DIY SOS’s Nick Knowles says he’s sold 80% of his possessions after downsizing with son, 7, to ‘make memories’

DIY SOS' Nick Knowles revealed he downsized his possessions by 80% to move into a smaller home and 'make memories' with his son.

Nick, 58, stars on the new Channel 5 Big House Clearout which helps people by overhauling the way they live by helping them to declutter and then renovating their homes.

If they agree to part with their clutter, then Nick and the country's best designers go in to remodel their homes.

Decluttering is something Nick know a lot about and explained on This Morning how he overhauled his own life.

"This happened to me three years ago, I decided to change my life because I woke up one morning and went looking for my watch," he told hosts Rochelle Humes and Andi Peters.

"I was living in a big house on my own and I went into a room I hadn't been into for a year and I thought 'well that's ridiculous'.

"I chucked away 80% of my belongings and moved to a tiny little cottage in the countryside, because I've got a seven-year-old boy and I wanted to make real memories."

Nick is dad to Eddie, seven, with ex-wife, Jessica Rose Moor, and is dad to three other children from previous relationships.

The TV host then described his own childhood memories that inspired him to make special ones with his boy.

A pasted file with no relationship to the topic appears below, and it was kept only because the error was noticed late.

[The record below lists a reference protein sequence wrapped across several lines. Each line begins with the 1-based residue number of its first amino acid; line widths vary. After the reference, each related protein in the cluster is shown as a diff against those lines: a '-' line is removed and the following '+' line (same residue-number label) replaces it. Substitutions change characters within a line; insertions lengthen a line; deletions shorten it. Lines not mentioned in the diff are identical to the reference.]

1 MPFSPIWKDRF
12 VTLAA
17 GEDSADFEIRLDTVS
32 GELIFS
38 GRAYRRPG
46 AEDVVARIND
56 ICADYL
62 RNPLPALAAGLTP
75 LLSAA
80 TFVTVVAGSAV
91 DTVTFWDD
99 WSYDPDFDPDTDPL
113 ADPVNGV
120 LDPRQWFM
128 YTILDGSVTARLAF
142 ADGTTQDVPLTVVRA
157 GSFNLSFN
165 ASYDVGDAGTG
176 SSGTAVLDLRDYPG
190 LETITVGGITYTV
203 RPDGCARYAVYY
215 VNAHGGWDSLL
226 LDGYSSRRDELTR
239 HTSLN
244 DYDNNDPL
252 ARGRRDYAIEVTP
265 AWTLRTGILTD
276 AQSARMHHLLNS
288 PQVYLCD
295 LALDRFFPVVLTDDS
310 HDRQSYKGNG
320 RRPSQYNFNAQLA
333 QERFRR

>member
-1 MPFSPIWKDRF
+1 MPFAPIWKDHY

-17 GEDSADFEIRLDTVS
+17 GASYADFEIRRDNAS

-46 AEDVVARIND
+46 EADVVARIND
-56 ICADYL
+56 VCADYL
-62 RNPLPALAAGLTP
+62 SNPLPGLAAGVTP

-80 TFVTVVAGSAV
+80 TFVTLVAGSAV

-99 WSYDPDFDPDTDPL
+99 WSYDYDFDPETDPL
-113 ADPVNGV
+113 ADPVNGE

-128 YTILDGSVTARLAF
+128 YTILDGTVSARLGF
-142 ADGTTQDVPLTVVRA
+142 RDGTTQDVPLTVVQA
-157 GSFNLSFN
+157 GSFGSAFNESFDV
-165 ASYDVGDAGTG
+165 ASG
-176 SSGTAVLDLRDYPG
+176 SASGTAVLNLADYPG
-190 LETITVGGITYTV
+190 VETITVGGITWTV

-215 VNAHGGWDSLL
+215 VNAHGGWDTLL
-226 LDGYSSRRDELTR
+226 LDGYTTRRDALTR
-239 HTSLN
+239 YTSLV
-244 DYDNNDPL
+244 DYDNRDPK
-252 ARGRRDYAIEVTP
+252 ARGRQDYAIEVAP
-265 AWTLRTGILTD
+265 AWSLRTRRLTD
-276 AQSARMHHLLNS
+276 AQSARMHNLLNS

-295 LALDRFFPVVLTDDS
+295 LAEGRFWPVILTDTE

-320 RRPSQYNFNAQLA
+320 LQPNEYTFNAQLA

"My real memories when I was little were things like picking pea-pods in the back garden with my uncle and my dad and going for walks in the woods, it didn't actually have anything to do with the size of my house," Nick explained.

Nick then detailed how his new show works and why it is an important mental health issue to raise awareness of.

"What we do is we take it out, we lay it on the floor and then we will change your house," he said.

"The designs on the show are absolutely spectacular but they're also full of space saving ideas."

He added: "Hoarding is actually a mental health issue and people fill their houses for many psychological reasons.

"Bereavement can make you hang onto stuff or because of a perfect time in your childhood or your children's lives so you hold onto it. 

"There is something called perceived value where you think your items are worth more than they are. These things are all pressures that lead to us all having way too much stuff in our homes."

He aded: "When we sorted out a standard three-bedroom house, we filled an entire warehouse full of just the three-bedroom house.

"It's like breaking smoking or other habits, it's a learned behaviour. You hold onto stuff with old memories which prevents you from making new memories."

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